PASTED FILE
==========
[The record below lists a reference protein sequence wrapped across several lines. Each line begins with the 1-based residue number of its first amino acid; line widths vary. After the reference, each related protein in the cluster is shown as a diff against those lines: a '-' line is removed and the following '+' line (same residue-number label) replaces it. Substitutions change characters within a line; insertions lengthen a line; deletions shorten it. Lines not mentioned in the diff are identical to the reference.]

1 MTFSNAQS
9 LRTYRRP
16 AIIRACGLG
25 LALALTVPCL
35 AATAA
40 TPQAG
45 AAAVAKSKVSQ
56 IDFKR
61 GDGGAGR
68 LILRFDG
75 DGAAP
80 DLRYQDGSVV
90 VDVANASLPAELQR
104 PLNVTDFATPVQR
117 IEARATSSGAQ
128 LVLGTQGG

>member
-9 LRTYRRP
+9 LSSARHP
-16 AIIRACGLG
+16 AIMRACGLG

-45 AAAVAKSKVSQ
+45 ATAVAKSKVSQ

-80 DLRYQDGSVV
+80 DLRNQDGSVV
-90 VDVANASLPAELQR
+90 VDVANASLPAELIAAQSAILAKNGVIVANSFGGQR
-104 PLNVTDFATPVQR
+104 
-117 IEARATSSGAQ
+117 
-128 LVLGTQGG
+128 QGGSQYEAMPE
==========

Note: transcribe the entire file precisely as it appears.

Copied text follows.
[The record below lists a reference protein sequence wrapped across several lines. Each line begins with the 1-based residue number of its first amino acid; line widths vary. After the reference, each related protein in the cluster is shown as a diff against those lines: a '-' line is removed and the following '+' line (same residue-number label) replaces it. Substitutions change characters within a line; insertions lengthen a line; deletions shorten it. Lines not mentioned in the diff are identical to the reference.]

1 MTFSNAQS
9 LRTYRRP
16 AIIRACGLG
25 LALALTVPCL
35 AATAA
40 TPQAG
45 AAAVAKSKVSQ
56 IDFKR
61 GDGGAGR
68 LILRFDG
75 DGAAP
80 DLRYQDGSVV
90 VDVANASLPAELQR
104 PLNVTDFATPVQR
117 IEARATSSGAQ
128 LVLGTQGG

>member
-9 LRTYRRP
+9 LSSARHP
-16 AIIRACGLG
+16 AIMRACGLG

-45 AAAVAKSKVSQ
+45 ATAVAKSKVSQ

-80 DLRYQDGSVV
+80 DLRNQDGSVV
-90 VDVANASLPAELQR
+90 VDVANASLPAELIAAQSAILAKNGVIVANSFGGQR
-104 PLNVTDFATPVQR
+104 
-117 IEARATSSGAQ
+117 
-128 LVLGTQGG
+128 QGGSQYEAMPE